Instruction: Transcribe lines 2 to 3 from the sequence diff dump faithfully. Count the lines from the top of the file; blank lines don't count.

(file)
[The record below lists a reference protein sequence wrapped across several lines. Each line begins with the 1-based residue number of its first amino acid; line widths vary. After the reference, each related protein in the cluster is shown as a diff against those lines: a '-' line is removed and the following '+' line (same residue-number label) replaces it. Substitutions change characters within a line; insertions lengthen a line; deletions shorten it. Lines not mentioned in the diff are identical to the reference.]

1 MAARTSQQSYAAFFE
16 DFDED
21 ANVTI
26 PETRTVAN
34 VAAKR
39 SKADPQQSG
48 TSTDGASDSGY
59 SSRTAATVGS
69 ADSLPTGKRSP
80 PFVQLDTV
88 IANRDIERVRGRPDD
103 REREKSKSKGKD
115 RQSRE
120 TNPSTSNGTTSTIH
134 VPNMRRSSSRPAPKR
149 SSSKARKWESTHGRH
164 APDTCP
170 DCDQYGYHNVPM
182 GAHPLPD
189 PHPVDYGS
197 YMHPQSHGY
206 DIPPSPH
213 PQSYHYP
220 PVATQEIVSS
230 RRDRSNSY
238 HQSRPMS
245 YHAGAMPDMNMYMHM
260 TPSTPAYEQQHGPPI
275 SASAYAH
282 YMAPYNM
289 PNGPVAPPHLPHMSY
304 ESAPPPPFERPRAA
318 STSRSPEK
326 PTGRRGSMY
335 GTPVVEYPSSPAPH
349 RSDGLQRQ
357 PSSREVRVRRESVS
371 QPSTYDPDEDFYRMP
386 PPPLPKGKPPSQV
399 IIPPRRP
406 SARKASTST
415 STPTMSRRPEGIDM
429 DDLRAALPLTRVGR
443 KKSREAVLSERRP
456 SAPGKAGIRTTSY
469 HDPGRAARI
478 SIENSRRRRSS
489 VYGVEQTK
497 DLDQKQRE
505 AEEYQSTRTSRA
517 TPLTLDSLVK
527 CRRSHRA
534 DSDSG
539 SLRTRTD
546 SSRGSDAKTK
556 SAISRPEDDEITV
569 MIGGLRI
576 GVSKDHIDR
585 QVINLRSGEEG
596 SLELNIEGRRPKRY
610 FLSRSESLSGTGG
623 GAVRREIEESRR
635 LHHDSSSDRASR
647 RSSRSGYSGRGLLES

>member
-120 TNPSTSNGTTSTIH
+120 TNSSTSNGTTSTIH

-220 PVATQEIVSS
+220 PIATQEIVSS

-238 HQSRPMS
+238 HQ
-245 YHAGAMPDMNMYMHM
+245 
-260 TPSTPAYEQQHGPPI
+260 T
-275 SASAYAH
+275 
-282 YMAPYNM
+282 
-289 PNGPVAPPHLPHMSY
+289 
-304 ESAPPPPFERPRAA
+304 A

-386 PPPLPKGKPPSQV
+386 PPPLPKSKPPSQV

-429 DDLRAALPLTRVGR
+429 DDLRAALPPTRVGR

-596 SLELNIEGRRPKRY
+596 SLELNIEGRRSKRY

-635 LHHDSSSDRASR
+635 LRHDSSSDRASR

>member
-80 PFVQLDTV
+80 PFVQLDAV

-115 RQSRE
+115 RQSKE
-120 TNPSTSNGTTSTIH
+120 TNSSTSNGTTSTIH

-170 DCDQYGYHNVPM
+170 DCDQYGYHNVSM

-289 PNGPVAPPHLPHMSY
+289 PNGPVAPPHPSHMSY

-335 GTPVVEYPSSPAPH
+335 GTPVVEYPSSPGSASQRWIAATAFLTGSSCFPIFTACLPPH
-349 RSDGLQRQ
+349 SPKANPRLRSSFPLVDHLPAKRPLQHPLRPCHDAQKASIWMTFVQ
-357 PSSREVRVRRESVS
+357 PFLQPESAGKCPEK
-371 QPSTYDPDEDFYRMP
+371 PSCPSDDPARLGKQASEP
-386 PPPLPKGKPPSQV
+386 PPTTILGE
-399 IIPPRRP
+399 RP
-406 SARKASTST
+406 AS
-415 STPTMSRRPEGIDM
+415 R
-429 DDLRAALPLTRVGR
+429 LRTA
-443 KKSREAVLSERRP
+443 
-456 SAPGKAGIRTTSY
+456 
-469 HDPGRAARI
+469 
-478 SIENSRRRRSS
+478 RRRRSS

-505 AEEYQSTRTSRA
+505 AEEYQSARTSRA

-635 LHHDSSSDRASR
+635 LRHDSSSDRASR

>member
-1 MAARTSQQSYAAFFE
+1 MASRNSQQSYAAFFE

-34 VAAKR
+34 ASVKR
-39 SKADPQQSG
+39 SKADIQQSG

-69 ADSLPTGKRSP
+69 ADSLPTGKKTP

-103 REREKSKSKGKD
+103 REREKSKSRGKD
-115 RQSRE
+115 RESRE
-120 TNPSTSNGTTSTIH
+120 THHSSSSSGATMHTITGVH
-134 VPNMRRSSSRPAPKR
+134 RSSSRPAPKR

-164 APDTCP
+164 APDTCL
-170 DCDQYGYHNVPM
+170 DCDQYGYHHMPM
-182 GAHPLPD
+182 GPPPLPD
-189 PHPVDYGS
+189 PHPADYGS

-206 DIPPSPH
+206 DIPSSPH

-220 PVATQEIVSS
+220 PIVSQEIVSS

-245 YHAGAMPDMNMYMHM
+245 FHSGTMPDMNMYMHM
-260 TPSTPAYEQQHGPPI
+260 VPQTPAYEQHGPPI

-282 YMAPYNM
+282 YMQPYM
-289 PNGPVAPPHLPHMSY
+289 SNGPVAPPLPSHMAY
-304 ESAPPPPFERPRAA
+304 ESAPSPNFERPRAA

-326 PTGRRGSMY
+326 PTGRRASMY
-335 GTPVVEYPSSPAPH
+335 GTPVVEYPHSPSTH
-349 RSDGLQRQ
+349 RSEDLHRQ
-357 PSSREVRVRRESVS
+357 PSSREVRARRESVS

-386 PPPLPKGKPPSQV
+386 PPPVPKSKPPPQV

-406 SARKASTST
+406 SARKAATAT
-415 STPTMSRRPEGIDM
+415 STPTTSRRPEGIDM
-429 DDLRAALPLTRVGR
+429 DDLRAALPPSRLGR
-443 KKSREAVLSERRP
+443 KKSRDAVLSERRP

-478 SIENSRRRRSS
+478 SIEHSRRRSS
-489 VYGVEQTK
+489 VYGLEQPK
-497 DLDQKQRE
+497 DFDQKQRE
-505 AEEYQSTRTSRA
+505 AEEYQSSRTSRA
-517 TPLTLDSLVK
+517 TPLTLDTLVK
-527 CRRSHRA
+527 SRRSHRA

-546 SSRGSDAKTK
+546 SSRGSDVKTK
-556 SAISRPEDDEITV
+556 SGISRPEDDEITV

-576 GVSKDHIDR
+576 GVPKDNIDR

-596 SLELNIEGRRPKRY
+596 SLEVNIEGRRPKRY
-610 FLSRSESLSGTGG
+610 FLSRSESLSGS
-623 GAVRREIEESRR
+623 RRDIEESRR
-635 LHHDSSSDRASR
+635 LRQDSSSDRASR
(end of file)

1 MAARTSQQSYAAFFE
16 DFDED